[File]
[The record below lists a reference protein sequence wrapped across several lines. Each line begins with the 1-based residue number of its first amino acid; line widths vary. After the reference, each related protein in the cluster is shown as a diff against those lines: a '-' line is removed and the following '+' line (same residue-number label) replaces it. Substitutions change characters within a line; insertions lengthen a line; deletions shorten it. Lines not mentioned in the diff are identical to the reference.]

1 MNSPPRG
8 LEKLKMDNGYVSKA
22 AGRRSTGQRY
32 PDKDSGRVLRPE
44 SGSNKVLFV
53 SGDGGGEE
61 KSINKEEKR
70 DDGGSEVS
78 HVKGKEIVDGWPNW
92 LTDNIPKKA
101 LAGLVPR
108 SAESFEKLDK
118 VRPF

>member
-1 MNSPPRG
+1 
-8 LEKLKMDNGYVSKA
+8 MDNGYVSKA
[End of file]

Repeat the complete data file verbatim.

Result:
[The record below lists a reference protein sequence wrapped across several lines. Each line begins with the 1-based residue number of its first amino acid; line widths vary. After the reference, each related protein in the cluster is shown as a diff against those lines: a '-' line is removed and the following '+' line (same residue-number label) replaces it. Substitutions change characters within a line; insertions lengthen a line; deletions shorten it. Lines not mentioned in the diff are identical to the reference.]

1 MNSPPRG
8 LEKLKMDNGYVSKA
22 AGRRSTGQRY
32 PDKDSGRVLRPE
44 SGSNKVLFV
53 SGDGGGEE
61 KSINKEEKR
70 DDGGSEVS
78 HVKGKEIVDGWPNW
92 LTDNIPKKA
101 LAGLVPR
108 SAESFEKLDK
118 VRPF

>member
-1 MNSPPRG
+1 
-8 LEKLKMDNGYVSKA
+8 MDNGYVSKA